August 8, 2019

WHITE LINE FEVER: Viva la Vincent!
Starring Jan-Michael Vincent, Kay Lenz, Slim Pickens, L.Q. Jones, Sam Laws, Dick Miller, R.G. Armstrong, Martin Kove, Don Porter. Directed by Jonathan Kaplan. (90 min)

Review by Mr. Paws😽

For a lot of people, the late Jan-Michael Vincent is most-associated with the TV show, Airwolf. But movie lovers of a certain age might recall the previous decade, when he was supposed to be the next big thing.

That never really happened, of course, partially due to his own unfortunate life choices, but also because none of the films featuring Vincent’s name above the title did his career any favors. Not that they all sucked, but most were B-movies  destined for two-week runs at drive-ins and suburban multiplexes. While he never made any classics, a lot of ‘em eventually became mainstays on HBO, and later, the shelves of mom & pop video stores (typically in the action/adventure section).

That’s the Jan-Michael Vincent I remember and White Line Fever is emblematic of his ‘70s heyday. Neither his best nor worst, the film nevertheless evokes fond memories of spending Saturdays at the Southgate, a quad cinema within biking distance near my house. This disc’s retro-VHS artwork will stir even more nostalgic warm fuzzies for anyone who ever spent entire weekends in their living room with a stack of 2-day rentals (where Vincent was always best appreciated).

"No, you may NOT hang your coat!"
White Line Fever is one of those good ol’ boy trucker tales calculated to appeal to the same demographic whose clothing choices likely resemble those of the movie’s characters. Vincent plays Carrol Jo Hummer, a young driver fighting corruption in the trucking business, putting himself and his wife (Kay Lenz) in danger. In the meantime, he earns the respect and support of fellow disgruntled truckers. True to the genre, we get the required allotment of beer drinkin’, fist fightin’, shotgun blastin’ and semi crashin’, all set to a guitar twangin’ soundtrack.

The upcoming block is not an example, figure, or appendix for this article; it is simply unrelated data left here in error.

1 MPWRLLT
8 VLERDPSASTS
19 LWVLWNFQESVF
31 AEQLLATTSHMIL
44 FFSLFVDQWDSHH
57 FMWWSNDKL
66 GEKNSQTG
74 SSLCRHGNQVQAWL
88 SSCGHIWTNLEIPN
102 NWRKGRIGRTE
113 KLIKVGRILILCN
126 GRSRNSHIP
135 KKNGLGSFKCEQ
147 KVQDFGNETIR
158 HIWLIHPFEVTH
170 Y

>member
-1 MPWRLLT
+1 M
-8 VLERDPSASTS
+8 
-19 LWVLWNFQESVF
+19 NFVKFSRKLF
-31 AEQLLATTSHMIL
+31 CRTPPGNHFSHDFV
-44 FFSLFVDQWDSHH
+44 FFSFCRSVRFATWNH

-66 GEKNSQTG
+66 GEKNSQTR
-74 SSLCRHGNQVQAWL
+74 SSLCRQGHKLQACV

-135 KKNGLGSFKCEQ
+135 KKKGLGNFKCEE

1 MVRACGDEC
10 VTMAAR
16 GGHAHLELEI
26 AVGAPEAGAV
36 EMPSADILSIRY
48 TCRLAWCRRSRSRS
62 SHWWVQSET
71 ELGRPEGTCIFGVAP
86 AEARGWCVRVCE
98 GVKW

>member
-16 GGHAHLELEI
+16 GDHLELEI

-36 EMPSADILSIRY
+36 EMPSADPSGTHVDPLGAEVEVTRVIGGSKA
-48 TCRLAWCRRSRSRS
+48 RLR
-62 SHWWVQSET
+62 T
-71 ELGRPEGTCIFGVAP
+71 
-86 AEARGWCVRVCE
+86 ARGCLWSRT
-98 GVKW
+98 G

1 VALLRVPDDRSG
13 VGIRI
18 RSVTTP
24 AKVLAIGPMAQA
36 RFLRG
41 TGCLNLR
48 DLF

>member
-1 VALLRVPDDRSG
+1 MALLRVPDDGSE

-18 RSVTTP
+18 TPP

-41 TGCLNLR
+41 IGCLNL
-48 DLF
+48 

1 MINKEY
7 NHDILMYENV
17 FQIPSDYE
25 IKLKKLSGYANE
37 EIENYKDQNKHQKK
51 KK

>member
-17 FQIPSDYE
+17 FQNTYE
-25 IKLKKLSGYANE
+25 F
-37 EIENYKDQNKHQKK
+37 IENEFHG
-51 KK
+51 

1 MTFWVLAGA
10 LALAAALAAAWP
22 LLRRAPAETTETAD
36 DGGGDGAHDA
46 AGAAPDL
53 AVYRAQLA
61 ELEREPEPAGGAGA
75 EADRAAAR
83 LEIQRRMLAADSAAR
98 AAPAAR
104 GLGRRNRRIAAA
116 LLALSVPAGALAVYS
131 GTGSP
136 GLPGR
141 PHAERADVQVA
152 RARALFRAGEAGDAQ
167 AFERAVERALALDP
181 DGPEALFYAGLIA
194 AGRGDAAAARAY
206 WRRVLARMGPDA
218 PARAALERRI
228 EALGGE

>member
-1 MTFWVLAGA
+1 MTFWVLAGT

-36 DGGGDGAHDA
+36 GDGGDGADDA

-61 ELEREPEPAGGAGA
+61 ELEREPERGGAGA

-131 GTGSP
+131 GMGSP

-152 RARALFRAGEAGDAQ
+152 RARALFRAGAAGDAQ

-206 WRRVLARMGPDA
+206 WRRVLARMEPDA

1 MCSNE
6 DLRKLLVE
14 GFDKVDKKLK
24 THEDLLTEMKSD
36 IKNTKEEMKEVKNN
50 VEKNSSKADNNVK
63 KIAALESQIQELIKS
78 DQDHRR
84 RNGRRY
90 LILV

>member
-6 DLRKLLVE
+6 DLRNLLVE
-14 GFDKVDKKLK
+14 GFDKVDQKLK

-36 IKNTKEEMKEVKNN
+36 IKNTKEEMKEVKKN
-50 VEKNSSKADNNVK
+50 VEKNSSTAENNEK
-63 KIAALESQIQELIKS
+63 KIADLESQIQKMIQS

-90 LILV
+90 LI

The film is chock-full of recognizable character actors playing guys with names like Pops, Buck, Birdie and Clem. Vincent himself never really possessed a lot of range, but he’s likable enough in a role that mostly requires him to get mad and get even. White Line Fever is simple, silly and doesn’t bare a hell of a lot of scrutiny, but it ain’t like the film was ever vying for the Palme d’Or. Aspiring to be nothing more than a good bit of lowbrow fun, it delivers with a minimum of muss and fuss. Kind-of an oddball ending, though.

Mill Creek Entertainment has previously released White Line Fever on Blu-ray plenty of times before, either as a stand-alone feature or bundled with similar films (like the recent 9 Lives Movie Collection). Furthermore, this release has no additional bonus features. But what old school film fan can resist the wonderful packaging of Mill Creek’s growing Retro Blu-ray line-up? Since it features a bygone star from a bygone era, White Line Fever is most-certainly worthy of inclusion. Though he’s no longer with us, I suspect Jan-Michael Vincent would approve.

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